The charity was established in 1974 by local Derby resident Milly Wigley after reading about the death of a neglected child. Originally called “Concern Association Derby”, it acted as a meeting place for parents to attend and discuss any issues they may have been facing.
The charity opened its Family Support Centre at 13 Leopold Street, Derby, in 1987. The centre provided the charity with offices, a day nursery for children, and facilities for parents.
The charity continues to operate from its premises on Leopold Street, and currently provides three bespoke services; Supervised Contact, Family Support and Mentoring Services.
We currently offer three distinct services:
This service provides supervised contact for looked after children so they can spend time with their families in a welcoming, child friendly and safe environment. By providing toys and equipment, we aim to ensure that contact sessions are meaningful and fun for all the family members that attend.
Derby City Family Support Service
This service supports families who live within Derby City with a child under the age of 18 years. A trained volunteer visits a family on a regular basis to provide non-judgemental, practical and emotional support. The purpose of the service is to support families to move forward positively with their lives.
South Derbyshire Schools Family Support Service
We provide a targeted early help service to a designated number of infant and junior schools in the South Derbyshire area. Referrals for this service are made by the individual schools and tailored support is provided by one of our trained and experienced Family Support Workers.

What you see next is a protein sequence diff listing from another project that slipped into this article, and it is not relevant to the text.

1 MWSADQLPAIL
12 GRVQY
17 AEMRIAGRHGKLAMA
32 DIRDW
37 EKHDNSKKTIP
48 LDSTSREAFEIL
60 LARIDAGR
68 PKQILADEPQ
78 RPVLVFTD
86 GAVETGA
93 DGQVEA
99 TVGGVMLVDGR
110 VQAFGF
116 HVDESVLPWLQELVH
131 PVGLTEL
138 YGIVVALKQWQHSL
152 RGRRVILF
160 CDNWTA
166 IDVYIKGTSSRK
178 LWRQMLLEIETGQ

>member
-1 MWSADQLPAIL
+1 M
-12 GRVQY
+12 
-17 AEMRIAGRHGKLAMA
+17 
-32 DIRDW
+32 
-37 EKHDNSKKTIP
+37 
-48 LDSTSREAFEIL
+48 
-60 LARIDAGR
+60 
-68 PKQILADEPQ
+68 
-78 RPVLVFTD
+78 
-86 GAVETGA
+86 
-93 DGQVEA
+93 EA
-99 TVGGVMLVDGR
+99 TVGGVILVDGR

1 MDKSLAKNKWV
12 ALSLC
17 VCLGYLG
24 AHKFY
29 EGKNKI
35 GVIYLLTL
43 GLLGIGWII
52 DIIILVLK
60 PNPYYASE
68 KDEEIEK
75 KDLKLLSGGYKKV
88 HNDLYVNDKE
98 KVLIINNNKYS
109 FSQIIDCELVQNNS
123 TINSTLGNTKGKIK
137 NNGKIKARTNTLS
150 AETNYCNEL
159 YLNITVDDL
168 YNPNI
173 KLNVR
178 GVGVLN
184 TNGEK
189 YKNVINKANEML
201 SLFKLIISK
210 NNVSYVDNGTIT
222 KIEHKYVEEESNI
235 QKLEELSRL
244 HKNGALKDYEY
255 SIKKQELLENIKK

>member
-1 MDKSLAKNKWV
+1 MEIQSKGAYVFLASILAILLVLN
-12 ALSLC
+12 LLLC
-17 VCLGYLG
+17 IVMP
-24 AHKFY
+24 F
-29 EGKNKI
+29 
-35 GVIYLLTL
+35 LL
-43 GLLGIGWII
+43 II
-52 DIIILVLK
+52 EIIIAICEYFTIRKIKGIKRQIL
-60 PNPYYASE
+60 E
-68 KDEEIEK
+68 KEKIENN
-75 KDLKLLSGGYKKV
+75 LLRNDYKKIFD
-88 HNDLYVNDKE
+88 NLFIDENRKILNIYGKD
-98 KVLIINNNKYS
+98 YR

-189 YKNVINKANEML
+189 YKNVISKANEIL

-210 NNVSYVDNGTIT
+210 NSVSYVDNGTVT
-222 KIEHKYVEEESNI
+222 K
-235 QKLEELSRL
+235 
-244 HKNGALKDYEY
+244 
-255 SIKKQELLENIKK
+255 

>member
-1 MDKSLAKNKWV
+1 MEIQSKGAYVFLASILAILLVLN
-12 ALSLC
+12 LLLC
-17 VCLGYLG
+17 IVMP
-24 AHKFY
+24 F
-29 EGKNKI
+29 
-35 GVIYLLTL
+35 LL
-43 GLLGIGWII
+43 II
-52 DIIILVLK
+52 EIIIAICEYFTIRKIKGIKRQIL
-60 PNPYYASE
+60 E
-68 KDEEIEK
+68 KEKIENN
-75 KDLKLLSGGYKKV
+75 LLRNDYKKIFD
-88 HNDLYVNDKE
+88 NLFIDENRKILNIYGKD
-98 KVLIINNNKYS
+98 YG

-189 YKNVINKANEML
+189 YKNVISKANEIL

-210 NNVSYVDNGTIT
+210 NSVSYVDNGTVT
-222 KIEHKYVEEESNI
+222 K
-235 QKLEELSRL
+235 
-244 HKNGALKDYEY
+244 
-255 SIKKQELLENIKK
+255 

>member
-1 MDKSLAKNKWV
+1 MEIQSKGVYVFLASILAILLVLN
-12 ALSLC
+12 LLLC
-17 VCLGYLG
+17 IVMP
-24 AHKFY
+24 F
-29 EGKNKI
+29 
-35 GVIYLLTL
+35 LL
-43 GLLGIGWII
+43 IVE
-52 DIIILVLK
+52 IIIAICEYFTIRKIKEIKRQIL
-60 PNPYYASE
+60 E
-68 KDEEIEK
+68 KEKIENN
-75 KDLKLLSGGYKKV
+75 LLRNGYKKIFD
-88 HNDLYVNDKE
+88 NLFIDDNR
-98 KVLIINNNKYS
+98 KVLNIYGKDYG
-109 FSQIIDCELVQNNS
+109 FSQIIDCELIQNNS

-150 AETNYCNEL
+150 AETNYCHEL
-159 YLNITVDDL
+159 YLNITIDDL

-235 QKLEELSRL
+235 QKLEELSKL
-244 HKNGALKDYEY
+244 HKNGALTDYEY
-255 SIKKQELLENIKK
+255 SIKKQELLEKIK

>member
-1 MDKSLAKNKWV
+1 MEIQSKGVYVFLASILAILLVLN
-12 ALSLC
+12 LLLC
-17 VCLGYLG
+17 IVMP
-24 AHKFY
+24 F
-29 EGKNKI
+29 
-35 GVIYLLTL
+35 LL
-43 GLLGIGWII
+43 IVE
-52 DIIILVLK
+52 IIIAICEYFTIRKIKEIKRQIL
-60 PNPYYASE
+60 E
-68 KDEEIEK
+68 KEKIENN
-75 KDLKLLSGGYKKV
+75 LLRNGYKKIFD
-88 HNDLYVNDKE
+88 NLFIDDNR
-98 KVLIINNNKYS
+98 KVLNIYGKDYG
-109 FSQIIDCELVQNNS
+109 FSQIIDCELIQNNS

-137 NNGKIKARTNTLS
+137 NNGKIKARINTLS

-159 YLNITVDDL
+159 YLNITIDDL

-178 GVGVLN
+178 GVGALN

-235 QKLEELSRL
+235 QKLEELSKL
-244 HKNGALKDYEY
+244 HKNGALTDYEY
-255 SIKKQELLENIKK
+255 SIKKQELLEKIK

Our Mentoring Service is a one-to-one volunteer mentoring program that provides confidential, community based support for young people aged 10 to 18 who are facing challenges at home, at school, or in the community. The aim of our program is to help children and young people to make positive decisions despite the challenging circumstances that they are facing. The mentor will build a supportive relationship with their mentee by encouraging them to participate in healthy activities and by being role models who help the young people to make positive decisions regarding their life and engaging with their peers. The young person can be assured that all dialogue is confidential, but within safeguarding guidelines.
We recruit, screen and train caring adult volunteers to mentor our children and young people. Our robust screening process involves an interview, two references from previous employment or educational institution and a DBS background check. Volunteers receive ongoing training, support and supervision.